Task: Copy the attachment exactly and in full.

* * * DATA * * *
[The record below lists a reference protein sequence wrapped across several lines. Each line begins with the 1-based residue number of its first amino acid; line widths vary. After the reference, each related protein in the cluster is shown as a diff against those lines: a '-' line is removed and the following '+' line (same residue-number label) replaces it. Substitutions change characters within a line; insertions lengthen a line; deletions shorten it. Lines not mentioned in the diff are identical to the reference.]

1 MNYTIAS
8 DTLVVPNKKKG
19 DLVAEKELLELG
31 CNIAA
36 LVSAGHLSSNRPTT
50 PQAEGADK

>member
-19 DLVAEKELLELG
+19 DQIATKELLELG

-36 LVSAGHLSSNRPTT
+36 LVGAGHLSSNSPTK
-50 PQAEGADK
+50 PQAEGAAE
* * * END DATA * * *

[The record below lists a reference protein sequence wrapped across several lines. Each line begins with the 1-based residue number of its first amino acid; line widths vary. After the reference, each related protein in the cluster is shown as a diff against those lines: a '-' line is removed and the following '+' line (same residue-number label) replaces it. Substitutions change characters within a line; insertions lengthen a line; deletions shorten it. Lines not mentioned in the diff are identical to the reference.]

1 MNYTIAS
8 DTLVVPNKKKG
19 DLVAEKELLELG
31 CNIAA
36 LVSAGHLSSNRPTT
50 PQAEGADK

>member
-19 DLVAEKELLELG
+19 DQIATKELLELG

-36 LVSAGHLSSNRPTT
+36 LVGAGHLSSNSPTK
-50 PQAEGADK
+50 PQAEGAAE